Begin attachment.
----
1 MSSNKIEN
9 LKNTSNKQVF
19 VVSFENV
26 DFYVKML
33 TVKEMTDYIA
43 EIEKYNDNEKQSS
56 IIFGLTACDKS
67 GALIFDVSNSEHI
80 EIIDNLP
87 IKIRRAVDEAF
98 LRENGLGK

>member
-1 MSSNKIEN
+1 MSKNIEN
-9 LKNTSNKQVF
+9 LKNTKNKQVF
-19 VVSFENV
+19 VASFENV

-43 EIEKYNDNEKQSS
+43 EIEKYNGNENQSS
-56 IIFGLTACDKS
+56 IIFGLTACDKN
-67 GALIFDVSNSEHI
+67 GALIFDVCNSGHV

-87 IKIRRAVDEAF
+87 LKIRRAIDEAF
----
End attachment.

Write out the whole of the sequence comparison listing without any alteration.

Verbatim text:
1 MSSNKIEN
9 LKNTSNKQVF
19 VVSFENV
26 DFYVKML
33 TVKEMTDYIA
43 EIEKYNDNEKQSS
56 IIFGLTACDKS
67 GALIFDVSNSEHI
80 EIIDNLP
87 IKIRRAVDEAF
98 LRENGLGK

>member
-1 MSSNKIEN
+1 MSKNIEN
-9 LKNTSNKQVF
+9 LKNTKNKQVF
-19 VVSFENV
+19 VASFENV

-43 EIEKYNDNEKQSS
+43 EIEKYNGNENQSS
-56 IIFGLTACDKS
+56 IIFGLTACDKN
-67 GALIFDVSNSEHI
+67 GALIFDVCNSGHV

-87 IKIRRAVDEAF
+87 LKIRRAIDEAF